There are distinct differences between natural disaster response and recovery in rural and urban communities. How can community-based organizations better respond to disasters and help rural communities prepare before disaster strikes?
It still surprises many people that Richard Baron, the CEO of one of the largest for-profit affordable housing developers, got his start in the field supporting public housing tenants in a rent strike.
A: No, they do not. Market-rate developers are business people. They charge as much as the market will bear. When housing prices go up . . .
Conversations about homelessness with those outside the field’s bubble can be exhausting, but there are several strategies and techniques that can help steer the conversation in a productive way.
My first reaction to the emergence of “resilience” as a lens for viewing community development was mostly informed by skepticism.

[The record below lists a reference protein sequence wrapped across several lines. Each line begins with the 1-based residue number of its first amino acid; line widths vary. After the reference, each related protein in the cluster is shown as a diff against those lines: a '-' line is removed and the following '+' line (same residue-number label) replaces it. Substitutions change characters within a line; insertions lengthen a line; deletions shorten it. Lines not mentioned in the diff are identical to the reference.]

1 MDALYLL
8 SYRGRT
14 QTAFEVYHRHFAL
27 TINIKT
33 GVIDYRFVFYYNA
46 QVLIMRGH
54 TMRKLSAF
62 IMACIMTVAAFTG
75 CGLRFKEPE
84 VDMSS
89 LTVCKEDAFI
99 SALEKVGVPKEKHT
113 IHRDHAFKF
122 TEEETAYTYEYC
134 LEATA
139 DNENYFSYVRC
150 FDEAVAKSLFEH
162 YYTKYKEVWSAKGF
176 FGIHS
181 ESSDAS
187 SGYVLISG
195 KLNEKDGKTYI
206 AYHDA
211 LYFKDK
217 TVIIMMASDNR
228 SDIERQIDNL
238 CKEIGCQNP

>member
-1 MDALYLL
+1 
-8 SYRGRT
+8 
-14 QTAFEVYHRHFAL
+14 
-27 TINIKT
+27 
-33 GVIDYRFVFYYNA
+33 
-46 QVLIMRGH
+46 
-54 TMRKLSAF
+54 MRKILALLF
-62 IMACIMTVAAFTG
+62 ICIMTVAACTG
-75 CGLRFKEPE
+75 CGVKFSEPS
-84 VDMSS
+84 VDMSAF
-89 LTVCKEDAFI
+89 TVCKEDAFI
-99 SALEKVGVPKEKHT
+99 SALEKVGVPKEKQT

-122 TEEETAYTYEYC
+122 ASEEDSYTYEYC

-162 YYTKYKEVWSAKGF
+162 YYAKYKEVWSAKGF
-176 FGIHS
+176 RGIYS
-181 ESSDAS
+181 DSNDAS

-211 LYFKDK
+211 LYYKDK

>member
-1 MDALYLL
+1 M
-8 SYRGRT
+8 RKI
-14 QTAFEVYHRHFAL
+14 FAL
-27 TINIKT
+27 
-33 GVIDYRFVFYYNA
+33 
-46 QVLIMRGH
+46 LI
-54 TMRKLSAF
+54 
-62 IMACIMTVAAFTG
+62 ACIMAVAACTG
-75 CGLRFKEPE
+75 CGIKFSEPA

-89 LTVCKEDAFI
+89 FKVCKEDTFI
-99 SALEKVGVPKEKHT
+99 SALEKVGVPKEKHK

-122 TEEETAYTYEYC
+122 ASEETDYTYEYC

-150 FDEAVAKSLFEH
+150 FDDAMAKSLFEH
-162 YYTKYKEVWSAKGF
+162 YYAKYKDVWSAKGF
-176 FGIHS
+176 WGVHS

Community development fits well within the growing resilience movement—and connecting the two more explicitly could make their work even more powerful.
Communities need accurate maps and more access to data to increase flood resilience—but right now FEMA's not providing that.
Cities cannot weather the effects of climate change without going beyond infrastructure to address institutional racism, historical inequities, and access to physical and mental health services.
How can affordable housing be more resilient to extreme weather and better prepared to deal with the consequences of climate change?
By building energy-efficient properties, Habitat reduces heating costs and frees up more than $100 each month for homeowners.
Four reasons why organizations should consider owning property in the neighborhood they work in.
How to train organizers to work across various communities, not just neighborhoods.
Including rent and utility payments in credit reports and scoring models can increase credit scores, and reduce racial disparities in credit scores.